The care and effort it takes to winterize elephant ears (Colocasia spp.) — which are perennial in U.S. Department of Agriculture plant hardiness zones 8a through 12b with some variation among species — depends on your climate. In frost-free tropical and subtropical areas, these lush foliage plants grow year-round with minimal winter care. In colder climates, gardeners can grow these plants as an annual during the growing season or overwinter the plants by bringing them indoors or digging up the tubers for storage until spring. Overwintering elephant ears outdoors takes a little more effort, but it's worth it when the heart-shaped leaves, which can reach 3 feet long or more depending on the species, bring a tropical flair to the garden the following summer.
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Overwintering Elephant Ears Outside
In USDA zones 10b and above, elephant ear plants can grow year-round, remaining green through the winter. However, foliage can be damaged anytime temperatures drop into the 30s, and special attention still needs to be paid so that you can keep them looking healthy. In zones 8 and 9, elephant ears will die back to the ground in winter but can survive the cold months to return in spring. Here's how to overwinter elephant ears if you live in a mild climate:
- Discontinue watering. The soil can dry out completely during the dormant period (from late fall through winter), but natural rainfall will likely keep the soil moist.
- Cut back dead or frost-damaged foliage. Elephant ear foliage dies back throughout the year, but winter is a good time to tidy plants. Cut the stalks to 2 to 4 inches from the soil line as they die.
- Protect with mulch. If you live in zone 8 or 9, mulch the plant well to keep the soil temperature warmer in winter. Some elephant ears are more winter hardy than others, so check with your garden center or grower regarding the hardiness of your plant.
Sanitize your shears before and after cutting elephant ears or any other plants in the garden to help prevent diseases from spreading. Use one part bleach and nine parts water. Dip each blade in the solution for five minutes and then rinse and air dry.
How Cold Can Elephant Ears Tolerate?
Elephant ears are sensitive to frost, and the foliage may be damaged when temperatures dip into the 30s. Winter temperatures of 32 degrees and under kill the foliage, but when warm weather returns, the plant will regrow from its base in USDA plant hardiness zone 8b and warmer with some variation between species.
Overwintering Elephant Ears Inside
In cold areas, you have three options. You can grow elephant ears in pots and keep them as houseplants, you can keep them in pots in a dormant state in a frost-free area over winter, or you can dig the corms in the fall and replant in the spring.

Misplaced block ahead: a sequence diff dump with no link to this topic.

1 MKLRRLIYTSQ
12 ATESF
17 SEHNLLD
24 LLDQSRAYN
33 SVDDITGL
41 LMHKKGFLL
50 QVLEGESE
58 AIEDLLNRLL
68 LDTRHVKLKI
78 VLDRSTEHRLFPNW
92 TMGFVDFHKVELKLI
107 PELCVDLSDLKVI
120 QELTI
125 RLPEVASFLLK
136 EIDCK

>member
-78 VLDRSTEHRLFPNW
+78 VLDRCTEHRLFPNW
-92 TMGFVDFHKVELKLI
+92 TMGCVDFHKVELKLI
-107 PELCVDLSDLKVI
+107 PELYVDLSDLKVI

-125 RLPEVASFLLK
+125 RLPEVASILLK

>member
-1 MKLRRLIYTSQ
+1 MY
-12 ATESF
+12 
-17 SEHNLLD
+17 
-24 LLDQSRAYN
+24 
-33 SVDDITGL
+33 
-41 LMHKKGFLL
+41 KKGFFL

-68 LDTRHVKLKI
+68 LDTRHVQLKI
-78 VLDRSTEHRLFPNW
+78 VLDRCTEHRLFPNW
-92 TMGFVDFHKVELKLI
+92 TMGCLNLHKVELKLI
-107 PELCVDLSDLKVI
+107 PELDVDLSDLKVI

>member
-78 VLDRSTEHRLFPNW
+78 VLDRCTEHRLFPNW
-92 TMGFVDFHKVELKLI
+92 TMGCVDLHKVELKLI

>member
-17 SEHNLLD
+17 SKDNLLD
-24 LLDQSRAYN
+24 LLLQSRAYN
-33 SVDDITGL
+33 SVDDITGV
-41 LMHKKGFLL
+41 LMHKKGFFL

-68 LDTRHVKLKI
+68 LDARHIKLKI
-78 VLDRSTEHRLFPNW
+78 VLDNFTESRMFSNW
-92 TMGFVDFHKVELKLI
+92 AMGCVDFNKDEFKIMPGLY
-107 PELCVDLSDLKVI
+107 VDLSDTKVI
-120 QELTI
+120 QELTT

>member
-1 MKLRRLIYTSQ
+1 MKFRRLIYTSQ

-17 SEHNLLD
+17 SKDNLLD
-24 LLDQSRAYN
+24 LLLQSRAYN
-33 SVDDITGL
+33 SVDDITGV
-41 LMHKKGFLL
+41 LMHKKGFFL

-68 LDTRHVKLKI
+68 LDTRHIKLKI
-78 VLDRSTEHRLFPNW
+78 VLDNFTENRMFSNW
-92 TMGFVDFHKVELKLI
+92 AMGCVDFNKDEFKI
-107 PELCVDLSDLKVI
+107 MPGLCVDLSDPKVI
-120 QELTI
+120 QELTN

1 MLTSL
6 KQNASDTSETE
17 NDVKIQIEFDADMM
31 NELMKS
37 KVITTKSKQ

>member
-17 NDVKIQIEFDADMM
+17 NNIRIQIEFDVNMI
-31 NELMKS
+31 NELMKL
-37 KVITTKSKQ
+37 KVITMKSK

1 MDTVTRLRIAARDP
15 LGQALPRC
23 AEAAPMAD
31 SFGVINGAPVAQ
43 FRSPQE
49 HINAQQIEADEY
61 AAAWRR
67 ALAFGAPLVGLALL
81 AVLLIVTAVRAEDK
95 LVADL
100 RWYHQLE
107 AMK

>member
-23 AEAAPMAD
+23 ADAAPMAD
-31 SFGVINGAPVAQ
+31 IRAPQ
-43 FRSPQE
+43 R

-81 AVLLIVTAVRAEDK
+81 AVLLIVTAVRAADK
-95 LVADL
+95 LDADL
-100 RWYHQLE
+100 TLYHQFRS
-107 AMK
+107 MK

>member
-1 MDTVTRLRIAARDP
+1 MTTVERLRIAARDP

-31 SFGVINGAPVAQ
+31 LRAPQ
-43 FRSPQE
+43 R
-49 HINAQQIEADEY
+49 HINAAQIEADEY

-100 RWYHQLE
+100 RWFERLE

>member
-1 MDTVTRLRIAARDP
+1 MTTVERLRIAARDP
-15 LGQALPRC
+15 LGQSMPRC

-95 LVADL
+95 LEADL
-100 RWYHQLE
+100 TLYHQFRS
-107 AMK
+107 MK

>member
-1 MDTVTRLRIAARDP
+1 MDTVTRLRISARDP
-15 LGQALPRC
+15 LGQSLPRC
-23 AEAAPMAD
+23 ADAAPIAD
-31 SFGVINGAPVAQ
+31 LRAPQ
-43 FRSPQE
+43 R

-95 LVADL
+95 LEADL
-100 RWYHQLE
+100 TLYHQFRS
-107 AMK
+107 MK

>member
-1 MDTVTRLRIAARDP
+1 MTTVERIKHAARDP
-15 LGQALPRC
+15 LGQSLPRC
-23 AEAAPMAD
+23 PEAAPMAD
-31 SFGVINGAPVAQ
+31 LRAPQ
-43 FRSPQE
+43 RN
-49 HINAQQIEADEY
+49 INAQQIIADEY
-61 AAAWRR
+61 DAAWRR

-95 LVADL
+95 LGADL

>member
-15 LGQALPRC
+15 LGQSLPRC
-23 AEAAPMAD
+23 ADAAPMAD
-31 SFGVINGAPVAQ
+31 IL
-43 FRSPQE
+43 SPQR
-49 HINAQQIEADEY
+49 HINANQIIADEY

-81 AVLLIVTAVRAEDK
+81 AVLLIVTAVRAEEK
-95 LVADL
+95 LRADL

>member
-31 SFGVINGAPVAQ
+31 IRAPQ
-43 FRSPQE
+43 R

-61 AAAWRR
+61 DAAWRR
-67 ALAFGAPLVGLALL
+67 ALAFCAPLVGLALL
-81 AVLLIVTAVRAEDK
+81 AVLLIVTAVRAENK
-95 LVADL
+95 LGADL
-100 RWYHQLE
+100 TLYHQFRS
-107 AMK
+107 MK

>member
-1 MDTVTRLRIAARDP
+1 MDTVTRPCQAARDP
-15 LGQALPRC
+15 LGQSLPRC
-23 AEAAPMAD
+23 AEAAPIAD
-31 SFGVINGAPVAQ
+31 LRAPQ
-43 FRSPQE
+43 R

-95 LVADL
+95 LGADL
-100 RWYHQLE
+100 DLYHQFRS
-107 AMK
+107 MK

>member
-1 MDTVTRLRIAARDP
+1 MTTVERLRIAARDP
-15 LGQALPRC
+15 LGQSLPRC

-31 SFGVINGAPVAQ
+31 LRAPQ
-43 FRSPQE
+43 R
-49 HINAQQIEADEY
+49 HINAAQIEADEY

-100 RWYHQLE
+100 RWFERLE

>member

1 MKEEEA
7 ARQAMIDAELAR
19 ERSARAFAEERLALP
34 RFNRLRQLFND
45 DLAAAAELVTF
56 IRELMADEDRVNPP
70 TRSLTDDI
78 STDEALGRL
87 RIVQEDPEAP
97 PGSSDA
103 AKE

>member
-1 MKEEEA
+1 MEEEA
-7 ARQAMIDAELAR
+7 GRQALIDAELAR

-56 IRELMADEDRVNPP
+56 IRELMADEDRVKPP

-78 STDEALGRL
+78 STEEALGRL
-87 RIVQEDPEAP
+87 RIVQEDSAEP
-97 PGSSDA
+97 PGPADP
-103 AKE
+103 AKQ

Overwintering Elephant Ears in Containers
Elephant ears growing in a container cannot survive cold winter temperatures and should be brought indoors before the first frost. It's possible to keep an elephant ear as a houseplant for the winter months. To do so, cut back all but the two top leaves, place it in a cool spot with bright light, and continue watering but take care not to overwater the semidormant plant.
Overwintering Elephant Ears in a Dormant State
For a lower-maintenance approach, many gardeners choose to let their potted plants go dormant for winter. Follow these instructions for overwintering a dormant plant:
- Move the container. Move either potted plants or corms before the first frost. Move the pots into an unheated garage, shed, basement, or other dry place that stays at a temperature between 45 and 55 degrees.
- Reduce watering. Water very lightly and only as needed to keep the potting medium from completely drying out during dormancy.
- Cut all the stalks down to the base of the plant. Use a clean, sanitized cutting tool.
- Resume watering. Next spring when you spot new growth, start watering the plants again.
- Return the pots outdoors. Once the last frost has passed, you can return the pots to the outdoors.
Digging and Storing Elephant Ear Corms
Here's how to dig and store elephant ear bulbs (or corms as they are more accurately known):
- Allow the leaves and stalks to die back. Once dead after the first couple of winter frosts, cut back the foliage and then carefully dig out the corms.
- Brush soil off the surface and pack the corms for storage. Allow the corms to dry for two to three days and then brush off extra dirt and pack the corms in dry vermiculite, sand, or peat moss in an open bucket or tub.
- Keep the corms dry. Ideally, put them in a spot with 45- to 55-degree temperatures throughout winter.
- Replant the corms in spring in rich, well-drained soil. After all danger of frost has passed and daytime temperatures remain above 70 degrees, plant the corms 2 to 6 feet apart and 4 to 6 inches deep depending on the species and the size of the corms, respectively.